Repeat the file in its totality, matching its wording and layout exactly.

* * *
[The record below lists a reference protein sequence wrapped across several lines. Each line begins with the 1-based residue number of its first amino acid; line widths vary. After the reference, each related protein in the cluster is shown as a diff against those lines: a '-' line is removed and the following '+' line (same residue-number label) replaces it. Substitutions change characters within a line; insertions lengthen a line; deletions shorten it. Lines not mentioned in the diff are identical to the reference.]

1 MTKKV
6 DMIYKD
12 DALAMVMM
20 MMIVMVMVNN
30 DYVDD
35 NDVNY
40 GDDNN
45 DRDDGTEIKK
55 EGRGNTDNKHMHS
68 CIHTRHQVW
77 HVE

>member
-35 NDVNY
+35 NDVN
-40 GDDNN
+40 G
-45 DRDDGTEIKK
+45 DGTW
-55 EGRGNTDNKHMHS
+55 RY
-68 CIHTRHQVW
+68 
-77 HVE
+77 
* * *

[The record below lists a reference protein sequence wrapped across several lines. Each line begins with the 1-based residue number of its first amino acid; line widths vary. After the reference, each related protein in the cluster is shown as a diff against those lines: a '-' line is removed and the following '+' line (same residue-number label) replaces it. Substitutions change characters within a line; insertions lengthen a line; deletions shorten it. Lines not mentioned in the diff are identical to the reference.]

1 MTKKV
6 DMIYKD
12 DALAMVMM
20 MMIVMVMVNN
30 DYVDD
35 NDVNY
40 GDDNN
45 DRDDGTEIKK
55 EGRGNTDNKHMHS
68 CIHTRHQVW
77 HVE

>member
-35 NDVNY
+35 NDVN
-40 GDDNN
+40 G
-45 DRDDGTEIKK
+45 DGTW
-55 EGRGNTDNKHMHS
+55 RY
-68 CIHTRHQVW
+68 
-77 HVE
+77 